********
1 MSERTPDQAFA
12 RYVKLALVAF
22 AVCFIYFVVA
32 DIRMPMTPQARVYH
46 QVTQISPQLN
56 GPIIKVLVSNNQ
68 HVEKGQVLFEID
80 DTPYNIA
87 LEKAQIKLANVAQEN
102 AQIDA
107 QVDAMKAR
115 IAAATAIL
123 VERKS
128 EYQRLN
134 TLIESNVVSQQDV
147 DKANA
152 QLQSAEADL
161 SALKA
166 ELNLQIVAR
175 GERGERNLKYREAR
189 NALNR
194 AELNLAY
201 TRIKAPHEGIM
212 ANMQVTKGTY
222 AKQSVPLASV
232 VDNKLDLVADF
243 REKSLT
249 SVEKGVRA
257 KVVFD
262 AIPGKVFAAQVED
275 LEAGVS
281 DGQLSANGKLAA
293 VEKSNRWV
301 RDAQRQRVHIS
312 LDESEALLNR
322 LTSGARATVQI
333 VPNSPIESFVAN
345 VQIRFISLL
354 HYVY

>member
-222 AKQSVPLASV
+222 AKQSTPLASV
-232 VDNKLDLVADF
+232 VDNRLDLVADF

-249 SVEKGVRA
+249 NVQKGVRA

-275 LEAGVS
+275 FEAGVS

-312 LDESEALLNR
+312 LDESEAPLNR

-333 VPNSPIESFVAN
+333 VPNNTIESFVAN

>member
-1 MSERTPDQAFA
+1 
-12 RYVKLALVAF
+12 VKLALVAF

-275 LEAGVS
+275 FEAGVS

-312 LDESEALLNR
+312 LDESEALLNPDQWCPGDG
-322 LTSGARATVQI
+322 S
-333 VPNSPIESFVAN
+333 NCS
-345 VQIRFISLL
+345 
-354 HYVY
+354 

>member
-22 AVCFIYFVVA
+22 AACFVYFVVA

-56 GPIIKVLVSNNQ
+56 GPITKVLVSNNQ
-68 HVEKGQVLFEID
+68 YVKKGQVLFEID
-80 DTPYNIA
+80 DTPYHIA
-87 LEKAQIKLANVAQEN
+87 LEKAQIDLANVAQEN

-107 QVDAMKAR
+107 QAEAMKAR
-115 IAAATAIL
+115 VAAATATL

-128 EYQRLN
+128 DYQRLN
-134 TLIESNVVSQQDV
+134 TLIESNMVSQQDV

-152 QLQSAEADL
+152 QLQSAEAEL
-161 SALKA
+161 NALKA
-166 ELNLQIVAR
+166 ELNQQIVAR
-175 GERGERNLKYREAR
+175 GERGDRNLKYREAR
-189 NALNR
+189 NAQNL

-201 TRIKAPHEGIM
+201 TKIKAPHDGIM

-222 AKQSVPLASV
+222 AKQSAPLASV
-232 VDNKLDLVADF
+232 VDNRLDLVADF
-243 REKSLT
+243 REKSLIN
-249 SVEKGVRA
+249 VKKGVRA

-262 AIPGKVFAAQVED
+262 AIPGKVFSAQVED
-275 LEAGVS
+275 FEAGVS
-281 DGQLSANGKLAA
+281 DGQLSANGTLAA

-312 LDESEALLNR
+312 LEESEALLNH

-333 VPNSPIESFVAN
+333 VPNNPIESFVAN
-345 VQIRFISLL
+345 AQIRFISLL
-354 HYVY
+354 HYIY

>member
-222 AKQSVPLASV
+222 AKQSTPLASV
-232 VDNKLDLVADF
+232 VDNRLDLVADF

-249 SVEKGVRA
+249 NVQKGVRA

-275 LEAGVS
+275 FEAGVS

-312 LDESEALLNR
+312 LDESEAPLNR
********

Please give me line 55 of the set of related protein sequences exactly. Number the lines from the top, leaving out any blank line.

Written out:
+1 